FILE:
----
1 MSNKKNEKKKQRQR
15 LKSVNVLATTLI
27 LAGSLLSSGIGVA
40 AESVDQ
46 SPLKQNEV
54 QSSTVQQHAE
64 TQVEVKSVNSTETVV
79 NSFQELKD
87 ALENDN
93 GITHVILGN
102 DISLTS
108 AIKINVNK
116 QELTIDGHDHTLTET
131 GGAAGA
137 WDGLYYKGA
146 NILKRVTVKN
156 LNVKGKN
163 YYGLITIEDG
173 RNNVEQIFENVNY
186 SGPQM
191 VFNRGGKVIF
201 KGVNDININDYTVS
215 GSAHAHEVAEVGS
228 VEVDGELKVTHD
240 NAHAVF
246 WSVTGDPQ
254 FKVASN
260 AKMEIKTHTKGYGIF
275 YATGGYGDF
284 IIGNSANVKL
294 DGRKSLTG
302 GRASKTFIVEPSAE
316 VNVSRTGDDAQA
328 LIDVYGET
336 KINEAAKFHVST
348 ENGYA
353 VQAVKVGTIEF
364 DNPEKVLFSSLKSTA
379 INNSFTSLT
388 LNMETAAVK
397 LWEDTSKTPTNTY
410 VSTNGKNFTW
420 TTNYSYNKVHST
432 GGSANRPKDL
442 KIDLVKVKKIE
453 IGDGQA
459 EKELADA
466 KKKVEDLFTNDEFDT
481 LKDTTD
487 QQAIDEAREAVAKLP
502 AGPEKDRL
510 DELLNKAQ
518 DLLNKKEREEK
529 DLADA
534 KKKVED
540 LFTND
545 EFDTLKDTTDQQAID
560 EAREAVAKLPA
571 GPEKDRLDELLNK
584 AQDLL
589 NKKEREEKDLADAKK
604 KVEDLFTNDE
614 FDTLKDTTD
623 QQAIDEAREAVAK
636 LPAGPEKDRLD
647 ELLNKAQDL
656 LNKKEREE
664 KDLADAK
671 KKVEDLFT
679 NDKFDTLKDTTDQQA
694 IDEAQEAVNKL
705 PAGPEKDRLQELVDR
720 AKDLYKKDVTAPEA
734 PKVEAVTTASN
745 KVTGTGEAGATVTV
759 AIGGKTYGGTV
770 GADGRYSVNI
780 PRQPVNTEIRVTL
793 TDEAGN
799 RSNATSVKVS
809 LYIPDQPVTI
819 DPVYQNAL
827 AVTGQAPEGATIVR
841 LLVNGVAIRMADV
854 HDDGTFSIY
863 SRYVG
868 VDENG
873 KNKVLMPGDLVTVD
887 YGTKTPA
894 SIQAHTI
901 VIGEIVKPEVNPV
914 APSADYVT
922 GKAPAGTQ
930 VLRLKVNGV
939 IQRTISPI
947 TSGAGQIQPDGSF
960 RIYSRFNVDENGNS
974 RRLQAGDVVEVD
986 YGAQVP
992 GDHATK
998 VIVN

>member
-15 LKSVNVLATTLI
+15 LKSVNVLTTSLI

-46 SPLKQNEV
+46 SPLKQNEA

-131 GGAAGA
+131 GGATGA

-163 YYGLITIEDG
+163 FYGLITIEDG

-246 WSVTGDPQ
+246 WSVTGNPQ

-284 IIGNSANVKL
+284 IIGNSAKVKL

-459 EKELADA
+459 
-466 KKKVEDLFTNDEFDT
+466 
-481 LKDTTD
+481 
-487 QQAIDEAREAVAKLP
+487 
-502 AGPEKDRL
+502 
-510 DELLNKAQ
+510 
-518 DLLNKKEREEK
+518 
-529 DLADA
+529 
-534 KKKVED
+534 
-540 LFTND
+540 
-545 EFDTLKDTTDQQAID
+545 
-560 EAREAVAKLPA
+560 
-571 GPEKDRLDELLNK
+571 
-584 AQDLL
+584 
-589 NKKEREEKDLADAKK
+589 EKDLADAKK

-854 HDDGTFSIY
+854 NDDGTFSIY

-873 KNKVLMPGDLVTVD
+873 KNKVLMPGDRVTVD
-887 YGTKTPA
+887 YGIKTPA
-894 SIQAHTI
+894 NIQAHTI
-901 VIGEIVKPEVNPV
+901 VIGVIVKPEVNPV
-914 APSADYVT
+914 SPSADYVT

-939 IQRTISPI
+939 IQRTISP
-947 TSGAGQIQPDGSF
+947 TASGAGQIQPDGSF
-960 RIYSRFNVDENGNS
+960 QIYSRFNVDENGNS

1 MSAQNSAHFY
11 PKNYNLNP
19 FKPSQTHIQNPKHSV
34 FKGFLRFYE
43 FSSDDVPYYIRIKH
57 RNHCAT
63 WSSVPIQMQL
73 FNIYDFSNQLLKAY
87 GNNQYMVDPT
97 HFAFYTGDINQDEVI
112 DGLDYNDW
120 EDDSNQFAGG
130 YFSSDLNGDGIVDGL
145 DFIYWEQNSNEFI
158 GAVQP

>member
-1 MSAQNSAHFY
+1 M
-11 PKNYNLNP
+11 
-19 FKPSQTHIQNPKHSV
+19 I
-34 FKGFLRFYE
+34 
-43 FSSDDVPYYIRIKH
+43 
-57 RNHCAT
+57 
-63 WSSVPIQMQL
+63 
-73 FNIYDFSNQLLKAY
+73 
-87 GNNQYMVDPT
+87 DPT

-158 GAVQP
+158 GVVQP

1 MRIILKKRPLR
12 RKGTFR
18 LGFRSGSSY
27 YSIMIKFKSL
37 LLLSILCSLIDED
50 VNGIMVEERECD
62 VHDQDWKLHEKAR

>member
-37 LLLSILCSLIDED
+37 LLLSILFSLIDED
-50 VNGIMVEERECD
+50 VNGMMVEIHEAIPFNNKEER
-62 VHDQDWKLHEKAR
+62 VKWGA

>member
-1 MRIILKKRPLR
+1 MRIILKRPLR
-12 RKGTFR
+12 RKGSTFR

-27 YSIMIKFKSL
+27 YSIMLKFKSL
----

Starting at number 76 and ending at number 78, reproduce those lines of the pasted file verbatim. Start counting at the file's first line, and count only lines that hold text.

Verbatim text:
759 AIGGKTYGGTV
770 GADGRYSVNI
780 PRQPVNTEIRVTL